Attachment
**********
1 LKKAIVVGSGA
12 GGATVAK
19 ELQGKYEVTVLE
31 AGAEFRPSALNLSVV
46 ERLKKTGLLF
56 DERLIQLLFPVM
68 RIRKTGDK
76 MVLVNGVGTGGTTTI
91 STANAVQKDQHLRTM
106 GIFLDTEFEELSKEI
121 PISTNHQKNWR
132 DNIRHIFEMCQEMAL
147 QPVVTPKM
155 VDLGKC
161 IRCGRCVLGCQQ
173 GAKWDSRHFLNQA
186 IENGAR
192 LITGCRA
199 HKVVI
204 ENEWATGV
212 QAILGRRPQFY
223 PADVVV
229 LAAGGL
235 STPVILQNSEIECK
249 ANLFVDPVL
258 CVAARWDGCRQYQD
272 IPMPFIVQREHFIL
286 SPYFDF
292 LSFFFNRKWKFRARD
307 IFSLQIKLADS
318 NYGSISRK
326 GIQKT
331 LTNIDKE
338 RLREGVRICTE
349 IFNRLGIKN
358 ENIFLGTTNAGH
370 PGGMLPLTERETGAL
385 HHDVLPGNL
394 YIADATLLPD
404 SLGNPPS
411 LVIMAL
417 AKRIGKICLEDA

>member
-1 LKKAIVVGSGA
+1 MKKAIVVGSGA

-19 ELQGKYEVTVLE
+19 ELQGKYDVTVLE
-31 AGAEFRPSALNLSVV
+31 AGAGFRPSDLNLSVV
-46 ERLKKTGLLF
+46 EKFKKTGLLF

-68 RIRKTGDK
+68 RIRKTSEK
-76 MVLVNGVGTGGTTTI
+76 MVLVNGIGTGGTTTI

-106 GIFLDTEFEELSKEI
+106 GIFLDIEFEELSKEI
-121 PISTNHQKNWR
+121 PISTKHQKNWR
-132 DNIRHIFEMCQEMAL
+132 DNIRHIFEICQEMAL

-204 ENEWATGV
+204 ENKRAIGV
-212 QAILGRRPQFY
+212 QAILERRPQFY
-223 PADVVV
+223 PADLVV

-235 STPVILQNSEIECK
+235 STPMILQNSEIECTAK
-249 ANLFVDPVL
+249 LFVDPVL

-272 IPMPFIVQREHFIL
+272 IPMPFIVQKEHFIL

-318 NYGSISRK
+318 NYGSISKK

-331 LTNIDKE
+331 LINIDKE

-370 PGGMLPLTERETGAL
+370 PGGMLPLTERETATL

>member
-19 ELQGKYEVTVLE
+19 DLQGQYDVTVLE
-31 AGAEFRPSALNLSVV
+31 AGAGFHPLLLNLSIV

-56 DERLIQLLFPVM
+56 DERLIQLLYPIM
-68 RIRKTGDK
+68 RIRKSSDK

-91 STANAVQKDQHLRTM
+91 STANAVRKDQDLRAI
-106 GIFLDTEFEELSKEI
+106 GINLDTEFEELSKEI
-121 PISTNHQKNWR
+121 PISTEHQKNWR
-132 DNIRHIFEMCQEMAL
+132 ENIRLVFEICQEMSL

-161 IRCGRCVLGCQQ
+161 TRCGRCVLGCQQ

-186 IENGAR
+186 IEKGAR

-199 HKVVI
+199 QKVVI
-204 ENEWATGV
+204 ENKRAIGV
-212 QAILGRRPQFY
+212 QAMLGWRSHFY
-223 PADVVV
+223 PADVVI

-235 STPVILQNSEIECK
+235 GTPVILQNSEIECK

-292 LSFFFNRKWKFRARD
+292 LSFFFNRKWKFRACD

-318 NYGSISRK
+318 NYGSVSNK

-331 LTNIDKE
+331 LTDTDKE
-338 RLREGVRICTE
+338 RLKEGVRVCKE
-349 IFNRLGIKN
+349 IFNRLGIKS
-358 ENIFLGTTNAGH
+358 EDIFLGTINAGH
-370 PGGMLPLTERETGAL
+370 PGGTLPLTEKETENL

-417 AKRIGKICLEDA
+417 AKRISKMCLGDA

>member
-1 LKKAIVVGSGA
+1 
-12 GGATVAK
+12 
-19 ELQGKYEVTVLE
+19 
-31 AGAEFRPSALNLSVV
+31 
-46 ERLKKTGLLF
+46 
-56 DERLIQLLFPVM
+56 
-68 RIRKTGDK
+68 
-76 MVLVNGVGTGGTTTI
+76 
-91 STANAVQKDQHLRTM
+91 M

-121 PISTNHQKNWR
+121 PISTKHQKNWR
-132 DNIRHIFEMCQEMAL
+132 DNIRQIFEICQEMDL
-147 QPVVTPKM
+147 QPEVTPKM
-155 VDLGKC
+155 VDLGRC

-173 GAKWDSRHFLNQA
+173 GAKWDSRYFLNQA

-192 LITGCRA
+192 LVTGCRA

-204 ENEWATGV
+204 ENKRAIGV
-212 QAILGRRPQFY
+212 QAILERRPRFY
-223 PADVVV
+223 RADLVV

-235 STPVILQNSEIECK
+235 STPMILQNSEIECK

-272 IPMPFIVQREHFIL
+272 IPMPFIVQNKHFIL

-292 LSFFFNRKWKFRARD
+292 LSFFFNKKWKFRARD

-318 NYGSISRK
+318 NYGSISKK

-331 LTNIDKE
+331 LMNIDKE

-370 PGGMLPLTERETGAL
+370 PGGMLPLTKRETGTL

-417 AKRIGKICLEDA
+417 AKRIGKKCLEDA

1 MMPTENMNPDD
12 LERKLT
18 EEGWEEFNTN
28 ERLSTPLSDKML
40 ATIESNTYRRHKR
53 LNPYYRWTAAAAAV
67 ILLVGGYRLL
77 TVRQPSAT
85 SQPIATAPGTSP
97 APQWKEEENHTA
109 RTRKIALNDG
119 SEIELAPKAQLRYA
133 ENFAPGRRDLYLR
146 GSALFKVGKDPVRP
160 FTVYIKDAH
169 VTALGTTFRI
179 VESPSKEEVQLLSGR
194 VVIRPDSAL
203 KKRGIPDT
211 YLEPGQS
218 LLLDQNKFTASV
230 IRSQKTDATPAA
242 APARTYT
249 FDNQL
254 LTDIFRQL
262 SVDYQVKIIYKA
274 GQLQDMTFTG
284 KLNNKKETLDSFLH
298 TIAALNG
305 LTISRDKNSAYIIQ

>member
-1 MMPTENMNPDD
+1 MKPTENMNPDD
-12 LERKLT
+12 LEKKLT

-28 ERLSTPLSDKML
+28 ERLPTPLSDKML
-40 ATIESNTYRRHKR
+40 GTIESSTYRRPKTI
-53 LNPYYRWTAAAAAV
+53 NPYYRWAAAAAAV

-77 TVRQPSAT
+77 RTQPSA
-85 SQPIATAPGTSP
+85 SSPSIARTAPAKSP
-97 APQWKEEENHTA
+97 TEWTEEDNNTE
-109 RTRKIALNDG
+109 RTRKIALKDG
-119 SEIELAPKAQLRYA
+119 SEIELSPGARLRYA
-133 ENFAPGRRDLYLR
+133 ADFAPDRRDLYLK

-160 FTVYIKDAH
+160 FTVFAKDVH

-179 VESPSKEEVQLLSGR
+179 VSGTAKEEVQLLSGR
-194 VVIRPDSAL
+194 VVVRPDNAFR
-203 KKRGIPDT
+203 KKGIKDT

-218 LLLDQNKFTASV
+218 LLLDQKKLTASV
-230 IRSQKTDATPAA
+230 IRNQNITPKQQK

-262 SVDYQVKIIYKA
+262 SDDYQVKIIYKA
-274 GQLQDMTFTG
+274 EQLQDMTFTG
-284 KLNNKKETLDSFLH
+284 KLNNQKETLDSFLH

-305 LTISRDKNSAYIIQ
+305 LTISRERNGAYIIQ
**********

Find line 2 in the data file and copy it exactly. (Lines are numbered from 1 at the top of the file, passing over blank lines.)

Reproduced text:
12 GGATVAK